The bio-informational theory of emotion defends a three-dimensional structure of emotional responses to environmental stimuli. Affect is defined as the extent to which stimuli are assessed as (un) pleasant, dominating and stimulating. Furthermore, it has been shown that the three dimensions are bi-polar.

In the adjective HEIGHT dimension the “dominance” axis is determined with endpoints of in control and out of control. These results were obtained after calculating factor analyses on 18 semantic differentials (Mehrabian & Russell, 1974). Dominance is described as a measure of stimulus potential. The dimension was therefore originally called ‘potency’. A low stimulus potential of the environment causes a strong sense of dominance or control. High stimulus potential induces a subdued feeling, this can evoke a feeling of anxiety caused by loss of control. High dominance values are obtained when people feel that they have a high degree of self-determination, such as freedom of choice, or freedom of action. A social environment can also generate dominance or compliance, for example in informal or formal situations, or when someone is present lower or higher in rank or position. The matching facial parameter is the position of the eyebrows. Lowered eyebrows indicate controle, heightened eyebrows show a subdued feeling with loss of controle.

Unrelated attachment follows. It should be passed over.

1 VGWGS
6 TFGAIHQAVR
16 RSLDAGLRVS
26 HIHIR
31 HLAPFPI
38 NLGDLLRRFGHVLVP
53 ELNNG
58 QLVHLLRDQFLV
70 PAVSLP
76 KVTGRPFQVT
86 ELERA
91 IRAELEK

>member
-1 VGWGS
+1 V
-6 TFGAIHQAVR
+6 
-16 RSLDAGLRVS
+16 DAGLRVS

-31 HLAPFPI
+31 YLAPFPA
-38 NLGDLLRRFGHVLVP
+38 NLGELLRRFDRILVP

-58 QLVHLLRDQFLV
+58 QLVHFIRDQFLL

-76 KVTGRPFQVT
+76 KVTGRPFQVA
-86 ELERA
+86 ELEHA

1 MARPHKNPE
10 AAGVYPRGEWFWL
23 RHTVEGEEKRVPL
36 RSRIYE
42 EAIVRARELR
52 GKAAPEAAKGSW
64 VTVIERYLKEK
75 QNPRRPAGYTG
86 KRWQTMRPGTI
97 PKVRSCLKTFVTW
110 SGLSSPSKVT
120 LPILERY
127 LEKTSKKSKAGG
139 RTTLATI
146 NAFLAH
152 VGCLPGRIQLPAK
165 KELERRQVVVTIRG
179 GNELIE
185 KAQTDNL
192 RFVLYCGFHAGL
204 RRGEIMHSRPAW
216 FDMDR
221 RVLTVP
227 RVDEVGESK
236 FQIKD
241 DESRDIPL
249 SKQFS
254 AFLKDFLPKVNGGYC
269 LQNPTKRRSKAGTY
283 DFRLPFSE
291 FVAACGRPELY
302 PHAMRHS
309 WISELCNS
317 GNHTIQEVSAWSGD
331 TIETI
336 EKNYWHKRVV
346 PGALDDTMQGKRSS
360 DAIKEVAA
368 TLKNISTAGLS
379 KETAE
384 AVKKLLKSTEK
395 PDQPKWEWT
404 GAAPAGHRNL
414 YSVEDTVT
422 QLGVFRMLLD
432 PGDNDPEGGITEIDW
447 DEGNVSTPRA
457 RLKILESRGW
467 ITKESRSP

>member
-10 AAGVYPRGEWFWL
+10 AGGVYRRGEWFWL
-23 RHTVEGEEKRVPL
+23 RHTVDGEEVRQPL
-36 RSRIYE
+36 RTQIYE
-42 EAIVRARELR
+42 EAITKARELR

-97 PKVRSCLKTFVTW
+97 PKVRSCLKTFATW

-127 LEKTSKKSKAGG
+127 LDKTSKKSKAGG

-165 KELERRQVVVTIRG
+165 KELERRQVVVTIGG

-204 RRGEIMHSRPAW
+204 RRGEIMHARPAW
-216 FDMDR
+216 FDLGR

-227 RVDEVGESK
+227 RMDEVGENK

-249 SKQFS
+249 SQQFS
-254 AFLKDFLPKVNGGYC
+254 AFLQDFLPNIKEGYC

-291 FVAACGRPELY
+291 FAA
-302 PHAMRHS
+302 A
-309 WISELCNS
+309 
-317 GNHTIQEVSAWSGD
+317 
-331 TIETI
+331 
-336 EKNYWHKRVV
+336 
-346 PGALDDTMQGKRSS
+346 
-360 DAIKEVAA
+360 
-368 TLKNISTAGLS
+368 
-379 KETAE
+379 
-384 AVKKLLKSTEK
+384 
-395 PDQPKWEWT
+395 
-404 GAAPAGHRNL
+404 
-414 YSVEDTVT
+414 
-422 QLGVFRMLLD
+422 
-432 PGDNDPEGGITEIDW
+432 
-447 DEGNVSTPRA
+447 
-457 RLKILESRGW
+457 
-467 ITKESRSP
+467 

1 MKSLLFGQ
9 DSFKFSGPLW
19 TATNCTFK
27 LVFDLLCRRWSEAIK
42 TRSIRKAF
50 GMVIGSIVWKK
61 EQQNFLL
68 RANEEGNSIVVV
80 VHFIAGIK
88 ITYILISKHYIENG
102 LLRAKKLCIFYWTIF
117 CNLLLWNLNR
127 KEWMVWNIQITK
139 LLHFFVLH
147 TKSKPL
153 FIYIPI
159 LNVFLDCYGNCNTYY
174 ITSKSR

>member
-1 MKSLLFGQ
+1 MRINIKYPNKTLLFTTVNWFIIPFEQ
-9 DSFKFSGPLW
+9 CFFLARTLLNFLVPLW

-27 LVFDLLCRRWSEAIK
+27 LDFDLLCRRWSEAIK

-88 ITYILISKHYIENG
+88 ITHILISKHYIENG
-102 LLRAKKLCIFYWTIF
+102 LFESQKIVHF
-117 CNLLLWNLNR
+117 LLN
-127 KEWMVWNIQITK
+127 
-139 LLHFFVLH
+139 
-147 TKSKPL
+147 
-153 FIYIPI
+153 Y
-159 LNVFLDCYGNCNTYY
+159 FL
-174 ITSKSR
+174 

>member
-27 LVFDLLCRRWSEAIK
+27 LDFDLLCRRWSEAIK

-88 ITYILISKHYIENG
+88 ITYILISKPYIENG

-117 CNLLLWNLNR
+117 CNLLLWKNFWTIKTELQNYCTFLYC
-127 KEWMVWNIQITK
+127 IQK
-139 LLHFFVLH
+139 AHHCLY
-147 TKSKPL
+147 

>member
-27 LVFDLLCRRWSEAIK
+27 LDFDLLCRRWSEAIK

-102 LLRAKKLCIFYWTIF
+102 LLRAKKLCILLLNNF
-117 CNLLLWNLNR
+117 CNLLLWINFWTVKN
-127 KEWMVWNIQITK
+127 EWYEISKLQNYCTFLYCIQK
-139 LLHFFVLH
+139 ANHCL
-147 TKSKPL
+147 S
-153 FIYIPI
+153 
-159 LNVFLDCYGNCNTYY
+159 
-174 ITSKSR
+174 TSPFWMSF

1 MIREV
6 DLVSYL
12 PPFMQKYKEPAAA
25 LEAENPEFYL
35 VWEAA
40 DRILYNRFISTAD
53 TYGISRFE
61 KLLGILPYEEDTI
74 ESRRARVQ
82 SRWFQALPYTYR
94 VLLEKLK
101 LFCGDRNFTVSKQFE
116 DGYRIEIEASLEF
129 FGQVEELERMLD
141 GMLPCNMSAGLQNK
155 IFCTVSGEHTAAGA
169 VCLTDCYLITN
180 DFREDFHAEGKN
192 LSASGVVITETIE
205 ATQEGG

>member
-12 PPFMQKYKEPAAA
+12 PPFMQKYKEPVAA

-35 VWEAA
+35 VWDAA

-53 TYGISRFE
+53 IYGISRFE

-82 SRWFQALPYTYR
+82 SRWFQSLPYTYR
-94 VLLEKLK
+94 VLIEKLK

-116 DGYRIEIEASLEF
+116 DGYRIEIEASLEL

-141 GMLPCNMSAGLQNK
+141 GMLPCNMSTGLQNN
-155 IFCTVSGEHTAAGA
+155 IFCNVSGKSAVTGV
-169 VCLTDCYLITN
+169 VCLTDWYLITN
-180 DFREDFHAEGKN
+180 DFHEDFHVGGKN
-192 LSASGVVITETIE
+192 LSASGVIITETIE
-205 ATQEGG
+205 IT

In the basic HEIGHT dimension, the dominance axis is linked to firmness. Strong and weak are opposites expressed with the eyebrows. When the central side of the eyebrows is pulled down, it indicates strong and hard control. On the other hand, when the central side of the eyebrows is pushed up, there is weaker and softer control.



‘Conservative’ and colour in Germany
Conservative: black 40%, brown 28%, … Heller (1989)
‘Egotism’ and colour in Germany

Egotism: black 22%, yellow 17%, gold 9%, …
Heller (1989)


Dominance-submissiveness is a feeling state that can be assessed from verbal reports using the semantic differential method. This dimension is the inverse of the judged potency of the environment, as measured by the semantic differential. Behaviorally, dominance is measured in terms of postural relaxation (i.e., body lean and asymmetrical positioning of the limbs) and is independent of pleasure and arousal. Analogous concepts have been used by some investigators to describe the effects of environments. Spivack (1969) described different aspects of hospital environments in terms of the degree to which they restricted variability in patients’ behaviors. Proshansky, Ittelson, and Rivlin (1970) proposed “freedom